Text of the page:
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A Series of Misfires in the War on Drugs : Sentencing mandates penalize minorities, anger jurists, jam prisons

June 04, 1995

Perhaps the war on drugs can claim some victories. Some data suggests that violent street crime is down, even if a specific link to drug prosecutions is uncertain. The focus on drug crime has given rise to a widespread public intolerance toward even recreational drug use. But the drug war has also claimed casualties: judicial discretion and the qualities of fairness and proportionality that inextricably flow from that discretion.

In 1984, frustrated with mounting drug use and drug-related crime, Congress passed the Sentencing Reform Act, aimed at reducing the disparity in federal sentences for the same crime from one judge to another and stiffening penalties for certain offenses, including drug possession and sale. The prison terms Congress set were high, even for a first-time, nonviolent offense, and users of crack cocaine were particularly targeted. Conviction for possession of even 5 grams of crack draws a mandatory five-year prison term, 10 years for 50 grams. These so-called mandatory minimum terms contrast to the federal mandatory minimums for possession of cocaine in powder form: five years for 500 grams, 10 years for 5 kilos.

This 100-1 ratio is rooted in the reported use patterns of the two forms of cocaine. Crack is cheap but addictive and, prosecutors say, more prevalent in poor neighborhoods. A higher propensity to violence has been associated with crack users and dealers than with users of powder cocaine. Congress hoped that by coming down hardest on crack users, it could reduce not just drug use but violent crime.

But the 1984 act has had unintended consequences. The harsh and inflexible prison terms for first-time users, intended to "send a message" about the perils of even casual drug use, are now filling expensive federal prisons with convicted drug users. In 1970, drug offenders made up 16% of all federal prisoners; now they are 62% of the total and by 1997 they will make up an estimated 70%. Many are violent, repeat offenders, but too many others are not.

Judges of all ideological bents openly deplore and increasingly resist their absolute lack of discretion under this scheme. Experience as a jurist doesn't matter. A convicted defendant stands before them; the judge simply looks up the crime in the sentence tables, adds time to the minimum term for such "enhancements" to the crime as the use of a firearm, and moves to the next case. About 100 senior judges now refuse to hear even low-level drug cases rather than abide by this brainless scheme.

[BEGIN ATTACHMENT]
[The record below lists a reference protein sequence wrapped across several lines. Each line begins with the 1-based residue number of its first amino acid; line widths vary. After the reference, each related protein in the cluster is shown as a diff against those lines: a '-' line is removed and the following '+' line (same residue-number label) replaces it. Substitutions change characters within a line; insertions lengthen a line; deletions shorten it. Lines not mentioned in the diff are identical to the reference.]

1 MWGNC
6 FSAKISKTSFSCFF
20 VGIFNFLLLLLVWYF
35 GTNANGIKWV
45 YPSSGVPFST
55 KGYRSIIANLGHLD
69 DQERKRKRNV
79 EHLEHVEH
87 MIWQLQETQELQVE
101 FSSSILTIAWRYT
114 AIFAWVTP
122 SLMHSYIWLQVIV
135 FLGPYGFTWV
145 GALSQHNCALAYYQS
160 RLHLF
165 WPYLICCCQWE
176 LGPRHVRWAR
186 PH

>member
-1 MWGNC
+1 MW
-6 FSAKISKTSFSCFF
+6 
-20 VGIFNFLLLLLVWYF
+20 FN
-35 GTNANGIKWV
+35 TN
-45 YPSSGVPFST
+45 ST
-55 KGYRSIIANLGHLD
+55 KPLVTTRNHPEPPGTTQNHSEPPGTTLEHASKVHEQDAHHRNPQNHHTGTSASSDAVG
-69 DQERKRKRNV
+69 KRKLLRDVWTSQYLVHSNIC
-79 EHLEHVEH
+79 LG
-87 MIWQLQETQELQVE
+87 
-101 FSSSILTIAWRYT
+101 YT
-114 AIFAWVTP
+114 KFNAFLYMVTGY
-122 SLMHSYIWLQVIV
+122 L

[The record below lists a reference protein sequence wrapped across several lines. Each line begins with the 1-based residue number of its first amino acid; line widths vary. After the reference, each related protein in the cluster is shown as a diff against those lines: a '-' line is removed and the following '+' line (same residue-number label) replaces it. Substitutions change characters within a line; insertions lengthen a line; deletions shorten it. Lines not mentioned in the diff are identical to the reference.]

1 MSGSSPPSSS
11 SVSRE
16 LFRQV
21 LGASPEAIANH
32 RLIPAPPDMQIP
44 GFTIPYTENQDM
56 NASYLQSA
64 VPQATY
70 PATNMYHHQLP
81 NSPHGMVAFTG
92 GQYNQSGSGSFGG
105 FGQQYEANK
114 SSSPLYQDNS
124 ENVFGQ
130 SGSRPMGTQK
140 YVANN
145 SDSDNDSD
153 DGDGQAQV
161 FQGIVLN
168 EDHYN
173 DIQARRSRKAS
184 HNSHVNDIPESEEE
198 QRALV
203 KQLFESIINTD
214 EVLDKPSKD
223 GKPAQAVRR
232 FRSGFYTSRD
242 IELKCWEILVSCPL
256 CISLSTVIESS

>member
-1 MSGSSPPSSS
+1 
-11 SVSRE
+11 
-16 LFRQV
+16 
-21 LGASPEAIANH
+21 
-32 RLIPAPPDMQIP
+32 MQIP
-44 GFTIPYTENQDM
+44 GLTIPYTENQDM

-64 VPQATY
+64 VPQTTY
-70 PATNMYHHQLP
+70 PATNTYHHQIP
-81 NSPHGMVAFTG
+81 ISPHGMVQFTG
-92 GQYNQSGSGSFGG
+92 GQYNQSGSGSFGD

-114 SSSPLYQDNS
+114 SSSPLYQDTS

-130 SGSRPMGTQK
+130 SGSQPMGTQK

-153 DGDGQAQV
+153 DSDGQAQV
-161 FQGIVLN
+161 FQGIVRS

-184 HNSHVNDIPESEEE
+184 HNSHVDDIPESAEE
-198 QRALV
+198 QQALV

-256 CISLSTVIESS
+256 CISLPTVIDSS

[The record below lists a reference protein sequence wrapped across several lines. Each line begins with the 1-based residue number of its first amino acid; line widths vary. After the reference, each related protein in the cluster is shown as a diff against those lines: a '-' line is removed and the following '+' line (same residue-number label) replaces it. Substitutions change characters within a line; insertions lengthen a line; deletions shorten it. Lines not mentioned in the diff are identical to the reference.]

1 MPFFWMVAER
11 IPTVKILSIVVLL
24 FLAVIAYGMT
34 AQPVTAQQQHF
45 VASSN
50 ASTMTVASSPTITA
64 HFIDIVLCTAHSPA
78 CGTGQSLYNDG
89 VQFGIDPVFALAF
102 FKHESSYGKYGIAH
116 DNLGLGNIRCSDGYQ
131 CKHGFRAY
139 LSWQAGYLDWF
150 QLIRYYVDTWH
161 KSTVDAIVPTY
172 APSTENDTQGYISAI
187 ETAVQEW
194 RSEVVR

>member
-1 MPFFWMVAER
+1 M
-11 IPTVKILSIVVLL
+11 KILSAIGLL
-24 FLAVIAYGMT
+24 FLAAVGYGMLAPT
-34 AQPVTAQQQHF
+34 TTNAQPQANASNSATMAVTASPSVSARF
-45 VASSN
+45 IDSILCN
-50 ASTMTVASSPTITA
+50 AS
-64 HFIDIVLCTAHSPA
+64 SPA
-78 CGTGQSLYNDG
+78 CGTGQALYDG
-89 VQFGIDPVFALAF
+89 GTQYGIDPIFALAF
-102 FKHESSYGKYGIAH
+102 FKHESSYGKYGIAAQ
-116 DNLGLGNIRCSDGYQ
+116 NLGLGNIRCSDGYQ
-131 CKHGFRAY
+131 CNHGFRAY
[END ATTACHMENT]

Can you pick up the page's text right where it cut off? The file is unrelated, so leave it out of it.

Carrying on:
The racial disparities now emerging from the application of the federal sentencing regime constitute the ironic, ugly underside of Congress's dogged effort to end disparate treatment of drug offenders. As The Times recently reported, virtually all white defendants charged with crack offenses in Southern California since 1986 have been prosecuted in state court while federal prosecution, with far longer prison sentences resulting upon conviction, seems reserved exclusively for blacks and Latinos. Federal prosecutors defend their record as colorblind and as resulting from prudent, even compassionate decisions to target scarce law enforcement resources in the neighborhoods most victimized by drug violence--minority neighborhoods. Indeed, the local pattern mirrors the national one; a 1992 survey found that only minorities were prosecuted for crack offenses in 17 states and many cities--more than half the federal court districts nationally that handled crack cases.

The questionable strategy of drug surveillance and apprehension that produces this disparate pattern of prosecution should no longer prop up an inherently indefensible congressional sentencing scheme. Yet unlike a growing number of federal judges, U.S. attorneys continue to stand behind this regime. As they do, they undermine their own considerable influence on Congress and the President to restore some badly needed discretion and proportionality to the ongoing war on drugs.


Who Gets Prosecuted

Although more whites than minorities use crack cocaine nationally, minorities account for at least 96% of the defendants prosecuted for crack offenses in federal courts nationwide.

Whites Minorities 1992 3% 97% 1993 4% 96% 1994 3.5% 96.5%

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